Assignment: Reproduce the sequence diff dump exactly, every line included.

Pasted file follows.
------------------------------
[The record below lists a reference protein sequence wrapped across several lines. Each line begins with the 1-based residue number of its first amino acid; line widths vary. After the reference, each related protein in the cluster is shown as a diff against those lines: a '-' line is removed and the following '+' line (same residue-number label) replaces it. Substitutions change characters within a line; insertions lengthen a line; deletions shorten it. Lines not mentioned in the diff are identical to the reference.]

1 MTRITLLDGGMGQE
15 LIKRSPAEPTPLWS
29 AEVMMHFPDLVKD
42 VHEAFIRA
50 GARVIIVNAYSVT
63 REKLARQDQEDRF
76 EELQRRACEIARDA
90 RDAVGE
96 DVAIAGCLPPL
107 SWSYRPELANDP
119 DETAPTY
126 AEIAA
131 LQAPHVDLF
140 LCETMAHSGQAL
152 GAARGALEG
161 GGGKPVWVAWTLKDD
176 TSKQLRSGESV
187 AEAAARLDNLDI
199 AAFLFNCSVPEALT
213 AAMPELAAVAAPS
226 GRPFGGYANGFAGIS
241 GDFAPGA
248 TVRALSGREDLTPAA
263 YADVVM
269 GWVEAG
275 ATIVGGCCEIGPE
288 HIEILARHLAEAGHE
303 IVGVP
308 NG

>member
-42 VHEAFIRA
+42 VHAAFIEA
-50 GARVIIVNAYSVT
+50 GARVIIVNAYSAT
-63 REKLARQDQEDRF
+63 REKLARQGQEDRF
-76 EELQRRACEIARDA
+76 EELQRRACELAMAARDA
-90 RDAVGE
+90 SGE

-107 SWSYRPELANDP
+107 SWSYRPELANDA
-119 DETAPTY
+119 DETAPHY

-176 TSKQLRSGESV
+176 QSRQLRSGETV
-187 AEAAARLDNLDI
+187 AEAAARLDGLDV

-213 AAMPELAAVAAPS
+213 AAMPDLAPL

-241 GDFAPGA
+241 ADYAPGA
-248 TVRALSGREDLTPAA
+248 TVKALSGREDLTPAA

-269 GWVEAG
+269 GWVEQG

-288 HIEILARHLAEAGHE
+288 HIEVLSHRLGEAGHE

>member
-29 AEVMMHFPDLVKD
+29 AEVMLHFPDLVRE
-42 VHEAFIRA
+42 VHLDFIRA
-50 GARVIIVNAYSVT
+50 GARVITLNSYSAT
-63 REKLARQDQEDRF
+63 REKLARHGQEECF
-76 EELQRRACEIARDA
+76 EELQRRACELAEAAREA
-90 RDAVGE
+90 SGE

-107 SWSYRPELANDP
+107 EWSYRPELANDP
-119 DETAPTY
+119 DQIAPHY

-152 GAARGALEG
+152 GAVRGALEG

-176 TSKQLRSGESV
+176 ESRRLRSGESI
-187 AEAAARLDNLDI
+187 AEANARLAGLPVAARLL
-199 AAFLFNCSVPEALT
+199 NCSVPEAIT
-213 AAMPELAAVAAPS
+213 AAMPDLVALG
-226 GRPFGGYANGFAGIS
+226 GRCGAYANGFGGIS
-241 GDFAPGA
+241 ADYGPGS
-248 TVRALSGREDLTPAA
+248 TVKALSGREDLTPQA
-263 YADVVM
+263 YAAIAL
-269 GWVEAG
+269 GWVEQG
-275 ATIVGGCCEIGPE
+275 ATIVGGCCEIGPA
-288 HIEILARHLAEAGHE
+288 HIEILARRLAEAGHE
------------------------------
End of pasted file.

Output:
[The record below lists a reference protein sequence wrapped across several lines. Each line begins with the 1-based residue number of its first amino acid; line widths vary. After the reference, each related protein in the cluster is shown as a diff against those lines: a '-' line is removed and the following '+' line (same residue-number label) replaces it. Substitutions change characters within a line; insertions lengthen a line; deletions shorten it. Lines not mentioned in the diff are identical to the reference.]

1 MTRITLLDGGMGQE
15 LIKRSPAEPTPLWS
29 AEVMMHFPDLVKD
42 VHEAFIRA
50 GARVIIVNAYSVT
63 REKLARQDQEDRF
76 EELQRRACEIARDA
90 RDAVGE
96 DVAIAGCLPPL
107 SWSYRPELANDP
119 DETAPTY
126 AEIAA
131 LQAPHVDLF
140 LCETMAHSGQAL
152 GAARGALEG
161 GGGKPVWVAWTLKDD
176 TSKQLRSGESV
187 AEAAARLDNLDI
199 AAFLFNCSVPEALT
213 AAMPELAAVAAPS
226 GRPFGGYANGFAGIS
241 GDFAPGA
248 TVRALSGREDLTPAA
263 YADVVM
269 GWVEAG
275 ATIVGGCCEIGPE
288 HIEILARHLAEAGHE
303 IVGVP
308 NG

>member
-42 VHEAFIRA
+42 VHAAFIEA
-50 GARVIIVNAYSVT
+50 GARVIIVNAYSAT
-63 REKLARQDQEDRF
+63 REKLARQGQEDRF
-76 EELQRRACEIARDA
+76 EELQRRACELAMAARDA
-90 RDAVGE
+90 SGE

-107 SWSYRPELANDP
+107 SWSYRPELANDA
-119 DETAPTY
+119 DETAPHY

-176 TSKQLRSGESV
+176 QSRQLRSGETV
-187 AEAAARLDNLDI
+187 AEAAARLDGLDV

-213 AAMPELAAVAAPS
+213 AAMPDLAPL

-241 GDFAPGA
+241 ADYAPGA
-248 TVRALSGREDLTPAA
+248 TVKALSGREDLTPAA

-269 GWVEAG
+269 GWVEQG

-288 HIEILARHLAEAGHE
+288 HIEVLSHRLGEAGHE

>member
-29 AEVMMHFPDLVKD
+29 AEVMLHFPDLVRE
-42 VHEAFIRA
+42 VHLDFIRA
-50 GARVIIVNAYSVT
+50 GARVITLNSYSAT
-63 REKLARQDQEDRF
+63 REKLARHGQEECF
-76 EELQRRACEIARDA
+76 EELQRRACELAEAAREA
-90 RDAVGE
+90 SGE

-107 SWSYRPELANDP
+107 EWSYRPELANDP
-119 DETAPTY
+119 DQIAPHY

-152 GAARGALEG
+152 GAVRGALEG

-176 TSKQLRSGESV
+176 ESRRLRSGESI
-187 AEAAARLDNLDI
+187 AEANARLAGLPVAARLL
-199 AAFLFNCSVPEALT
+199 NCSVPEAIT
-213 AAMPELAAVAAPS
+213 AAMPDLVALG
-226 GRPFGGYANGFAGIS
+226 GRCGAYANGFGGIS
-241 GDFAPGA
+241 ADYGPGS
-248 TVRALSGREDLTPAA
+248 TVKALSGREDLTPQA
-263 YADVVM
+263 YAAIAL
-269 GWVEAG
+269 GWVEQG
-275 ATIVGGCCEIGPE
+275 ATIVGGCCEIGPA
-288 HIEILARHLAEAGHE
+288 HIEILARRLAEAGHE